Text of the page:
Startups in Germany are catching up in the race for the digital pole position.

Germany's answer to Silicon Valley.

With its vibrant local startup scene, Germany is catching up in the race for the digital pole position.

Startups from Germany

Author: Anja Steinbuch
Photos: Kay Nietfeld/dpa, Dagmar Schwelle/Laif,, Getty Images,,,, Uli Benz/TU München, 
Deutsche Telekom pools strategic Venture Capital investments in the new business unit Deutsche Telekom Strategic Investments (DTSI).

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Germany has had its fair share of Startup success stories: Zalando, Kreditech, TeamViewer, Trivago and DailyDeal, for example. They’re either major players in their own right or have been sold for a pretty penny to US corporations. They arrived in the big leagues as secret German-engineered heroes of the digital economy. But there aren’t enough of them to guarantee success in the global marketplace, warn observers. That’s why a host of networks and initiatives between the Alps and the Baltic Sea are working furiously to ensure the next paradigm-changing digital business idea comes from the land of poets and thinkers.
Christian Pott stands at his new office counter. The founder of Websitebutler wears jeans and sneakers. When he and his three co-founders, Philipp Gohlke, Hendrik Köhler und Malte Sieb, aren’t burning the midnight oil at their new offices at Alexanderplatz, they can sip cappuccino in a lounge chair or simply eat pasta with co-workers in the kitchen. The quartet that founded the startup in 2013 can spread out on a single floor measuring over 560 square meters.
That’s enough room for their young business, which is currently shaking up the German website development market. James, its self-learning system, works virtually flawlessly and autonomously thanks to artificial intelligence. Customers either complete an online questionnaire describing what they want the website to achieve or simply call up the company. Then, they supply pictures and website copy. The system uses this raw data to build a website. The Berlin team prides itself on providing personal service. “Our customers don’t have much time. That’s why we aim to handle everything related to the website for them,” explained Pott. At the end of this painless process, Websitebutler’s 1,000-plus customers (including Stroba Bau, Barbers Berlin and Weilands Wellfood) receive a customized, low-cost website that is constantly managed by professionals. Websitebutler even has room to expand in Berlin; its team of 40 employees will be growing soon. But what about Silicon Valley, Munich or Hamburg? Nothing doing, according to Pott and his three co-founders. “Berlin is perfect for us in terms of finding contacts, investors, employees and, obviously, new customers.”


The hottest place for startups right now is Berlin. Munich was more attractive in the 1990s, but Berlin has retaken the crown with 600 startups over the past two years, according to the Chamber of Industry and Commerce. Munich only logged around 300 in the same period. Quantity is secondary, though. Success is more about development opportunities for entrepreneurs, staff and equipment costs and, above all, access to finance. And all these factors tilt the scales in Berlin’s favor.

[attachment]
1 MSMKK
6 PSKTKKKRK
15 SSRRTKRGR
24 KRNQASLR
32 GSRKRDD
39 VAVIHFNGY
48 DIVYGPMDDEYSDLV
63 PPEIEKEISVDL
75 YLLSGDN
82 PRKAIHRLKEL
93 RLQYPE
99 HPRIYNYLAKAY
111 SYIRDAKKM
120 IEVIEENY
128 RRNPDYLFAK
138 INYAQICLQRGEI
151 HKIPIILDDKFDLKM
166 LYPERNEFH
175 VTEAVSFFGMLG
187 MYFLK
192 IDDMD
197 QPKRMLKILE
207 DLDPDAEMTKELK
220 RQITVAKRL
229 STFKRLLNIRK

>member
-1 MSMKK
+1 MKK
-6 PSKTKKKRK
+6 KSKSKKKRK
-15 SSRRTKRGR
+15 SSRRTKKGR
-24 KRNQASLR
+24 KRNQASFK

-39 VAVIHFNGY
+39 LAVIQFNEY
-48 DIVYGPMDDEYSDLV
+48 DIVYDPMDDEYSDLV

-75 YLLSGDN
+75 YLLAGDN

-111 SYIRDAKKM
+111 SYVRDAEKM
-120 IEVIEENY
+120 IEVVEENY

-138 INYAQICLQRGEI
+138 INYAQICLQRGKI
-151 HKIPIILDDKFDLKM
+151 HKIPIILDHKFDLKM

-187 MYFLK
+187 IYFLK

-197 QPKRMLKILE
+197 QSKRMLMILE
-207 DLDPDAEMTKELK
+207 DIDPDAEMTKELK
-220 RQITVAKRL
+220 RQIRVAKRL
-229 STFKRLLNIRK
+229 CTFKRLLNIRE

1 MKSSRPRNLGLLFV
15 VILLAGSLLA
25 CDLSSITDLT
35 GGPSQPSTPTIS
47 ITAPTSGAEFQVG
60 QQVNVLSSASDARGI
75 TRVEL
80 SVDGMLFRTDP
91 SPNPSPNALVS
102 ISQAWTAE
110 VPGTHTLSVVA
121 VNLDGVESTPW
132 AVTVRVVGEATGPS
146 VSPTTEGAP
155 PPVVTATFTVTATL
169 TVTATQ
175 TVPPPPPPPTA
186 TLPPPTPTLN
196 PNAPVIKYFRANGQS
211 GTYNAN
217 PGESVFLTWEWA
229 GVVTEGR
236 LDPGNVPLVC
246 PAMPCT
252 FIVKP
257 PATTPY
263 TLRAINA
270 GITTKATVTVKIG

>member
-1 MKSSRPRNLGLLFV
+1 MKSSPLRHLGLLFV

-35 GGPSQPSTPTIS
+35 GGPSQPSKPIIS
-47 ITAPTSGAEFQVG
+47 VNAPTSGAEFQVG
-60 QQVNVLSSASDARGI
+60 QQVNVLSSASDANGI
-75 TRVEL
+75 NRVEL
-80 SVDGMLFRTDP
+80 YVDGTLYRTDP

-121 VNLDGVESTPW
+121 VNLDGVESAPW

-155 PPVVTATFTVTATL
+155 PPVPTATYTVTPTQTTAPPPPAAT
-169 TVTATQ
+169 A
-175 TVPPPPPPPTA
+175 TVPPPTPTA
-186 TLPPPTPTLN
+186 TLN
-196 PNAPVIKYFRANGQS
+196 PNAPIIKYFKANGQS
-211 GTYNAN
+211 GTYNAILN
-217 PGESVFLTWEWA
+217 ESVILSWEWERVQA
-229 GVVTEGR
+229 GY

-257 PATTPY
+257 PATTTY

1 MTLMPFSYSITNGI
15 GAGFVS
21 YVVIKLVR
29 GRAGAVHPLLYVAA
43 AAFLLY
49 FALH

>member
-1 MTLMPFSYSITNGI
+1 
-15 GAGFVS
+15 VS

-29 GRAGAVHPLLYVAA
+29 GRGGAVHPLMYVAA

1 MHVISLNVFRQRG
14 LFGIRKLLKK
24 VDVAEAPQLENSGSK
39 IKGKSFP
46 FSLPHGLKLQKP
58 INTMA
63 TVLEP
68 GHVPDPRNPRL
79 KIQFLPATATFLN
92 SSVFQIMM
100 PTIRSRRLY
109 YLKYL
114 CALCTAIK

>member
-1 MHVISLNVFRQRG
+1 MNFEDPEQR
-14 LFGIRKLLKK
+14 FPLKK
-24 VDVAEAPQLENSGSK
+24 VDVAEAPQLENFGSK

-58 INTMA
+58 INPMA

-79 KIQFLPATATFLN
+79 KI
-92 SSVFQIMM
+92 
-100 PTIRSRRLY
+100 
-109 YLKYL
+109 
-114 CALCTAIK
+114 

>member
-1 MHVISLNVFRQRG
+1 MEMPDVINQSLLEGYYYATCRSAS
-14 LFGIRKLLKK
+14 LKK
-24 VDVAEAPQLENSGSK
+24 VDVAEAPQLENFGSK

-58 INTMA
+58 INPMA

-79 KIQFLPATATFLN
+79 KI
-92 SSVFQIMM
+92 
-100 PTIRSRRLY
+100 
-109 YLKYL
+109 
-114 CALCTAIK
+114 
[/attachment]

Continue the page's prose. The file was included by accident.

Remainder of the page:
KKR, Spark Capital, Nokia Growth Partners and other notable venture capitalists gave Johannes Reck 100 million euros to realize his vision of building an app for booking city tours and theater tickets instead of just flights and hotels. His startup, GetYourGuide, began life as a student initiative with 15 employees in Zurich in 2008. The startup grew quickly and now employs over 200 people at offices in Berlin, Zurich, Rome and Las Vegas.
3yourMind has received funding from EOS, the global market leader for industrial 3D printing with laser sintering. The 3D printing startup, which was spun off from Technical University Berlin, targets large and small companies interested in using 3D printing to quickly and inexpensively manufacture prototypes and small parts. Siemens is already using its services, and architects employ 3yourMind to create building models in less time. German Accelerator, a development program run by the German federal government, sent the 3D experts to the US to put the finishing touches on their technology. The startup recently opened an office in San Francisco to build interest in 3yourMind’s software solutions among dynamic young companies in innovative sectors.


Many members of the German startup community feel a twinge of envy at the sight of Silicon Valley. Growth happens so quickly over there in California. Entrepreneurs can set up a company within minutes and collect venture capital in a fraction of the time required in Germany. Their wish list for Germany: more venture capital, more loans, less regulation and especially more speed. But something is happening. Europe is catching up, believes Christian Leybold from Eventures, a venture capital firm. Internet businesses used to be limited to regional markets, but today, they can quickly expand worldwide in sectors such as smartphone apps. At the same time, they have access to inexpensive services from all over the world.
There are more reasons for Europe’s resurgence. More and more money is now flowing in the other direction – from the US to Europe. VC funds are opening offices in London, Paris and Berlin. According to studies, in 2016, around 88 billion dollars poured into the European deep tech segment – the sector that generates ideas for artificial intelligence, the internet of things and machine learning. In these technologically advanced fields, Germany has a world-class educational system and thus an excellent environment for growth.